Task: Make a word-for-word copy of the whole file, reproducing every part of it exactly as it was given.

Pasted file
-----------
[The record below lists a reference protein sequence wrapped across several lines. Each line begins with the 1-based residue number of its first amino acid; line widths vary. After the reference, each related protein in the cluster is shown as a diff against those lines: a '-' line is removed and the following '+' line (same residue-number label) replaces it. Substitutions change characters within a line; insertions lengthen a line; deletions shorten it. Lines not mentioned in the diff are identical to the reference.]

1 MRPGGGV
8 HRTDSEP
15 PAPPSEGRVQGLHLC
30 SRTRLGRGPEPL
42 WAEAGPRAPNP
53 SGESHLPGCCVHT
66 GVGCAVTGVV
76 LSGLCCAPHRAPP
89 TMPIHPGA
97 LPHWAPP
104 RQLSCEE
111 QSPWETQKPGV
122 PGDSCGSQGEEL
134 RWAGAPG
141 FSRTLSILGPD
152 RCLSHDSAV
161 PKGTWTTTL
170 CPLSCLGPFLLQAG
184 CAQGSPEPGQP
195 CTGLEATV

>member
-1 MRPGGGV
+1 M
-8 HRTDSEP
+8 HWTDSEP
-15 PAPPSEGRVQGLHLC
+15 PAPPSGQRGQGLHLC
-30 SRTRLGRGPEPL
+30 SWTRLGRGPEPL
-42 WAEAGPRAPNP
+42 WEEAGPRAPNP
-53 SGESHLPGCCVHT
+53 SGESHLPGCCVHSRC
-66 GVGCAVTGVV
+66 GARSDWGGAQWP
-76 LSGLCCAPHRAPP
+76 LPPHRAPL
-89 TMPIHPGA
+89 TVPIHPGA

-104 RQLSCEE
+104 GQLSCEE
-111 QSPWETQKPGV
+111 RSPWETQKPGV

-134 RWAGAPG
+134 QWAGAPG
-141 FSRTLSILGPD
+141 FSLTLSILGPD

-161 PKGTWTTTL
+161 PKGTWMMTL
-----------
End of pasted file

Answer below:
[The record below lists a reference protein sequence wrapped across several lines. Each line begins with the 1-based residue number of its first amino acid; line widths vary. After the reference, each related protein in the cluster is shown as a diff against those lines: a '-' line is removed and the following '+' line (same residue-number label) replaces it. Substitutions change characters within a line; insertions lengthen a line; deletions shorten it. Lines not mentioned in the diff are identical to the reference.]

1 MRPGGGV
8 HRTDSEP
15 PAPPSEGRVQGLHLC
30 SRTRLGRGPEPL
42 WAEAGPRAPNP
53 SGESHLPGCCVHT
66 GVGCAVTGVV
76 LSGLCCAPHRAPP
89 TMPIHPGA
97 LPHWAPP
104 RQLSCEE
111 QSPWETQKPGV
122 PGDSCGSQGEEL
134 RWAGAPG
141 FSRTLSILGPD
152 RCLSHDSAV
161 PKGTWTTTL
170 CPLSCLGPFLLQAG
184 CAQGSPEPGQP
195 CTGLEATV

>member
-1 MRPGGGV
+1 M
-8 HRTDSEP
+8 HWTDSEP
-15 PAPPSEGRVQGLHLC
+15 PAPPSGQRGQGLHLC
-30 SRTRLGRGPEPL
+30 SWTRLGRGPEPL
-42 WAEAGPRAPNP
+42 WEEAGPRAPNP
-53 SGESHLPGCCVHT
+53 SGESHLPGCCVHSRC
-66 GVGCAVTGVV
+66 GARSDWGGAQWP
-76 LSGLCCAPHRAPP
+76 LPPHRAPL
-89 TMPIHPGA
+89 TVPIHPGA

-104 RQLSCEE
+104 GQLSCEE
-111 QSPWETQKPGV
+111 RSPWETQKPGV

-134 RWAGAPG
+134 QWAGAPG
-141 FSRTLSILGPD
+141 FSLTLSILGPD

-161 PKGTWTTTL
+161 PKGTWMMTL